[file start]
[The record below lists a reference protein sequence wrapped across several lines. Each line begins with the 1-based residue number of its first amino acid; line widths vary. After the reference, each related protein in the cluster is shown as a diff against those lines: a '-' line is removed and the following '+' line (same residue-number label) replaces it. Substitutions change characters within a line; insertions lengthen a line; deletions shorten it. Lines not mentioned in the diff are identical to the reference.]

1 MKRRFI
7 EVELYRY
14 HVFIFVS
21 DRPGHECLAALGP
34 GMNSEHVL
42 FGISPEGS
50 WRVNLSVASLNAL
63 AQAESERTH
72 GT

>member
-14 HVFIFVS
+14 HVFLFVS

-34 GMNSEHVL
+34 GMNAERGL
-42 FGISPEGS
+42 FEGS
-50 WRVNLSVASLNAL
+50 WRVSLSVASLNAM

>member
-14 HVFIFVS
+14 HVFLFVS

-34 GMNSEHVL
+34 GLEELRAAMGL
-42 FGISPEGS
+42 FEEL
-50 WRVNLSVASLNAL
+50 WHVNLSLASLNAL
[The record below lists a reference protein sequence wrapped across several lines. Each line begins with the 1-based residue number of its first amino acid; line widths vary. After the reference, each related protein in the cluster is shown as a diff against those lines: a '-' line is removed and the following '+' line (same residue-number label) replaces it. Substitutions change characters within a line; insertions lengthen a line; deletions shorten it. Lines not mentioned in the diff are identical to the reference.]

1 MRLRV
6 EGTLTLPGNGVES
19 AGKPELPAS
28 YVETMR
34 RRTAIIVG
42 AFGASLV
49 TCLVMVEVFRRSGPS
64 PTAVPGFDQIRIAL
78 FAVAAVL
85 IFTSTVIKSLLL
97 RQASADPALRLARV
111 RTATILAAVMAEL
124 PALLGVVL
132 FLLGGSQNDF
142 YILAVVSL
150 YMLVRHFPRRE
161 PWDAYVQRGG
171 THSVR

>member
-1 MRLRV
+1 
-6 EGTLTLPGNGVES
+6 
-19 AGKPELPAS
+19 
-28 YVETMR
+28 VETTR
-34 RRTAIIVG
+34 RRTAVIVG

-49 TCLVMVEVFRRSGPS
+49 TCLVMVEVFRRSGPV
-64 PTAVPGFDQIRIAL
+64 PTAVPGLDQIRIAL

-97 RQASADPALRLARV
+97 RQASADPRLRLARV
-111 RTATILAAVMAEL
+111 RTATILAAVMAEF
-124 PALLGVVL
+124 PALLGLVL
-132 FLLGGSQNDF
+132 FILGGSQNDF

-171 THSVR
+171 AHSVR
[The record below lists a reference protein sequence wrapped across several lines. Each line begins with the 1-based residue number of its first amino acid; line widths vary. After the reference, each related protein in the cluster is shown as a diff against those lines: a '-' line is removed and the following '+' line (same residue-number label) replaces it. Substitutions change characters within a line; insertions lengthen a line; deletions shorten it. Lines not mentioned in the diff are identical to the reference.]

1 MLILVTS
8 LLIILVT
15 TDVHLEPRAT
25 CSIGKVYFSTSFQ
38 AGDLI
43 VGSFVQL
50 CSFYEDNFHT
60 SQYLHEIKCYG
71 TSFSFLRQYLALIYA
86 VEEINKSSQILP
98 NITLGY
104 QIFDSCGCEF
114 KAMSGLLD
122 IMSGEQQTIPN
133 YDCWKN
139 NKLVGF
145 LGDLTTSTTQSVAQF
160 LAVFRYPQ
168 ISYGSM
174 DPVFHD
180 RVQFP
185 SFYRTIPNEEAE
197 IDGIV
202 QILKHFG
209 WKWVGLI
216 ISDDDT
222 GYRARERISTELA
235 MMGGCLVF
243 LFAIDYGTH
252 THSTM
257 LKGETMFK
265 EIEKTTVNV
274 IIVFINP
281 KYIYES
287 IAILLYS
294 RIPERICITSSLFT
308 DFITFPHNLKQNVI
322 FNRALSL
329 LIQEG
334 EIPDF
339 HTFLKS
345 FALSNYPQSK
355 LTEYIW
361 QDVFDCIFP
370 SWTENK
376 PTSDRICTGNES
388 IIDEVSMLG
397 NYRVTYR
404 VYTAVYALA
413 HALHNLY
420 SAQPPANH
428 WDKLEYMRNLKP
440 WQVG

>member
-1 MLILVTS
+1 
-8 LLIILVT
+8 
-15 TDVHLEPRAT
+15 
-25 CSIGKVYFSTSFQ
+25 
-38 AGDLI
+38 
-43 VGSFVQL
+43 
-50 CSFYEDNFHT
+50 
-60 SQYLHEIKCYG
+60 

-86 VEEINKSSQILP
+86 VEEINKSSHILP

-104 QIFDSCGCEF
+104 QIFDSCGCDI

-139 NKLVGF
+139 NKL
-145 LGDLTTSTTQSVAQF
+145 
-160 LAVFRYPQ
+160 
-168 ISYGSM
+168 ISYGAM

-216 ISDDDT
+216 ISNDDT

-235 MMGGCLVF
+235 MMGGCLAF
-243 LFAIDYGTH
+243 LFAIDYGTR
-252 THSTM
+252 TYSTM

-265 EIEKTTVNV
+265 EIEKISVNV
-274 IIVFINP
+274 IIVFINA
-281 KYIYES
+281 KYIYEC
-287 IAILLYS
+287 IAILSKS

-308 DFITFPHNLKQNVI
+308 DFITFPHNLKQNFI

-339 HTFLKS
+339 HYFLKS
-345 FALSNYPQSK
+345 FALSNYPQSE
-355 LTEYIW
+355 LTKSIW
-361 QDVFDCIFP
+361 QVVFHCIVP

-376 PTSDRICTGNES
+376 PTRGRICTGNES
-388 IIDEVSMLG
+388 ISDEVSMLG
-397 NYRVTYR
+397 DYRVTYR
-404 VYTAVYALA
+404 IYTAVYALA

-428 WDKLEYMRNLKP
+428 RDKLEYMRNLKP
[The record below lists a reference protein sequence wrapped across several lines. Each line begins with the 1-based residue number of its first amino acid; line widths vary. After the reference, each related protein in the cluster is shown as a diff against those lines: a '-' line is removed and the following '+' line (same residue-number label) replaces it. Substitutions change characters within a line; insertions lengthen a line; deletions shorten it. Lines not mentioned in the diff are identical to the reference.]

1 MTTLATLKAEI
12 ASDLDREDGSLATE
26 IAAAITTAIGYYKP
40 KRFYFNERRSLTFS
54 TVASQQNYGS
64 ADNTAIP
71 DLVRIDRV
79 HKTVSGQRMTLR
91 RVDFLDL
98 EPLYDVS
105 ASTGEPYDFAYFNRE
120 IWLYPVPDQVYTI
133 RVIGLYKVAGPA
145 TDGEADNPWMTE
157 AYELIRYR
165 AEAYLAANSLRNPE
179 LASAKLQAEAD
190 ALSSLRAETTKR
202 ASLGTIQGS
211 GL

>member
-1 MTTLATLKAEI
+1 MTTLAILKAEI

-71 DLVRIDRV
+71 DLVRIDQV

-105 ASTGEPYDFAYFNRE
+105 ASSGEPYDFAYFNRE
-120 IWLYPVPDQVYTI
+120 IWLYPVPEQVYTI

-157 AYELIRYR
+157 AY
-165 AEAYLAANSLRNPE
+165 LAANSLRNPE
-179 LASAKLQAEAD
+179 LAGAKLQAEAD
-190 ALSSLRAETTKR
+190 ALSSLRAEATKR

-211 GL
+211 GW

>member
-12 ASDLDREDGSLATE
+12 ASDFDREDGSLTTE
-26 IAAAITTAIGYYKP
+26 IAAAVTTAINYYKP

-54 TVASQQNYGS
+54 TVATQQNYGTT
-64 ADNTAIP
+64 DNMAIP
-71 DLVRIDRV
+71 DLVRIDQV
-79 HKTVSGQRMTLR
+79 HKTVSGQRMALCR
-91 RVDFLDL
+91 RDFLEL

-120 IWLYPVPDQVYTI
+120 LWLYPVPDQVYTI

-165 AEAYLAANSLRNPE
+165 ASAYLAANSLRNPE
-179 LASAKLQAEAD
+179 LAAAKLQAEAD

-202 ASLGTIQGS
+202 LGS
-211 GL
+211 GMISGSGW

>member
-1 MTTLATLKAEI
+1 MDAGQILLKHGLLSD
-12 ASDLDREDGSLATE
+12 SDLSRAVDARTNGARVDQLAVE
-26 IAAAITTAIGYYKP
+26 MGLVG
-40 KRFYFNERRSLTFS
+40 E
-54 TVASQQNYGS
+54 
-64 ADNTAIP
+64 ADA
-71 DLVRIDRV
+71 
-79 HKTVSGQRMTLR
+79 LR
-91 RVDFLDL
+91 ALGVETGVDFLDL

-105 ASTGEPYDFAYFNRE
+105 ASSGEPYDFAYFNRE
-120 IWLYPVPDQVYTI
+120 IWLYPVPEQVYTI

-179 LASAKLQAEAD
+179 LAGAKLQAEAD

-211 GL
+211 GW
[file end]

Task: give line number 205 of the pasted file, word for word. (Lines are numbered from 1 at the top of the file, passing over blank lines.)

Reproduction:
133 RVIGLYKVAGPA